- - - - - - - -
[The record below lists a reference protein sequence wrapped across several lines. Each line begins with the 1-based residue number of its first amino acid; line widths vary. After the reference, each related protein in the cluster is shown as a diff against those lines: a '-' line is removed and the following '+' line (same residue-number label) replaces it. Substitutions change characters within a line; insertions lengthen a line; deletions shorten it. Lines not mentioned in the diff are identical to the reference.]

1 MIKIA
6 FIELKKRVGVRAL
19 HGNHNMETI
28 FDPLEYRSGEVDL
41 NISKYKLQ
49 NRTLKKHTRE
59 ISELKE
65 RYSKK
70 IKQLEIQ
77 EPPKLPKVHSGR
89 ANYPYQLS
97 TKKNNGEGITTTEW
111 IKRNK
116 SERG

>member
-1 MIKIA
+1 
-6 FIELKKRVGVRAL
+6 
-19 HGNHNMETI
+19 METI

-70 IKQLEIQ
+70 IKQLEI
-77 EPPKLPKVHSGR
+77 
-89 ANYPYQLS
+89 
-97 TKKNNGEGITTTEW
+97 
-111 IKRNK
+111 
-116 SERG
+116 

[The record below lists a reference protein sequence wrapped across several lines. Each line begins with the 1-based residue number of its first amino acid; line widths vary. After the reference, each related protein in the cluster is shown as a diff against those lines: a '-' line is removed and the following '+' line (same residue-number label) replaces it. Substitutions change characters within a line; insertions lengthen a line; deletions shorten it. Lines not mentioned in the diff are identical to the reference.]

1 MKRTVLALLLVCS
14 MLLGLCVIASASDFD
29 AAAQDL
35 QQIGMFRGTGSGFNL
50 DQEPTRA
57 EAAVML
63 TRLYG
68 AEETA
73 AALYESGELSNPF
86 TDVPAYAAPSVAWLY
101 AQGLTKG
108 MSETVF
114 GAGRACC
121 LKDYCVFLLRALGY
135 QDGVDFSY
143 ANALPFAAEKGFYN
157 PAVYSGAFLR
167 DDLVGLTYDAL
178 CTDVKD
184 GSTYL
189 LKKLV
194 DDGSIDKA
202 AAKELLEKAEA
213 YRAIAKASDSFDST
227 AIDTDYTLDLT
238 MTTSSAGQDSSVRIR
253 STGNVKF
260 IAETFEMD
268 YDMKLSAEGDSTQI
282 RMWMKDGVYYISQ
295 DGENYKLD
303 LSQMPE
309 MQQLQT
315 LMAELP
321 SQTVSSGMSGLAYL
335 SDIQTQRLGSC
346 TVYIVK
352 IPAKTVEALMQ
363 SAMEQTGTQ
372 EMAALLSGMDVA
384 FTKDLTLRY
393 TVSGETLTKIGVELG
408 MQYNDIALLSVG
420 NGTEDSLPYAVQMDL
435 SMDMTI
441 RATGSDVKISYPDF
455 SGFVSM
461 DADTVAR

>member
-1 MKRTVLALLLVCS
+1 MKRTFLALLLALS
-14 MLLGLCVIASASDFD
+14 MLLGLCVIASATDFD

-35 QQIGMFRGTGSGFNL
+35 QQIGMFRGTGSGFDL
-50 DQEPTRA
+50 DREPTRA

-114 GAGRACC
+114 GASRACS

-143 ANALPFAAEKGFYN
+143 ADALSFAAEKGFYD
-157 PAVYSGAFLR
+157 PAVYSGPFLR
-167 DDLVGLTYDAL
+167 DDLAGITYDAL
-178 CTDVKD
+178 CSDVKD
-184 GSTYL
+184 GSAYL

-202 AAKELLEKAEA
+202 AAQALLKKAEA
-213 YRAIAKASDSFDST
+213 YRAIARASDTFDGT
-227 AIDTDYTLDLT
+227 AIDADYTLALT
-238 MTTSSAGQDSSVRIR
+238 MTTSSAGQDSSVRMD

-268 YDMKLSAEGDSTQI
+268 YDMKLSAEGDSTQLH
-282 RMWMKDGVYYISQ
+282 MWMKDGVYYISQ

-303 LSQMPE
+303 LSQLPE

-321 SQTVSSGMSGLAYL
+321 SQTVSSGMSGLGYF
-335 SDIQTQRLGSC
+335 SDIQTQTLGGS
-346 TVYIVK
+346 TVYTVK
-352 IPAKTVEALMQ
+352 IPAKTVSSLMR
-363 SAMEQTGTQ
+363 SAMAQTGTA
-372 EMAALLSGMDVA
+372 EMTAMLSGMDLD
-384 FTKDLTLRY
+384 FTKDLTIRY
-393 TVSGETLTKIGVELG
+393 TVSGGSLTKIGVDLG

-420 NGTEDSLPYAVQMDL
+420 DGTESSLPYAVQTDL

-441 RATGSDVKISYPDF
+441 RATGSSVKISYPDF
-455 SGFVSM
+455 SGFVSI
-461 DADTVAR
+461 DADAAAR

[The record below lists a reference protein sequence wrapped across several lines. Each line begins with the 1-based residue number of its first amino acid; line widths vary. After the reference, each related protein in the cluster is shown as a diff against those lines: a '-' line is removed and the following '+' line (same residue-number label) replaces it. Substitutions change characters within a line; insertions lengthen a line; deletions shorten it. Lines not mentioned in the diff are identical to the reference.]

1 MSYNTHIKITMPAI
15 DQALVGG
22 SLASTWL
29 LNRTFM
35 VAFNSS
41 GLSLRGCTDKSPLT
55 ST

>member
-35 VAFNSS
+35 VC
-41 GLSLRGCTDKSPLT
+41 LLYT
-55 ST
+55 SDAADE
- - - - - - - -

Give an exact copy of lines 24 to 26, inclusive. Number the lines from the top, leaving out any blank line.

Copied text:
+70 IKQLEI
-77 EPPKLPKVHSGR
+77 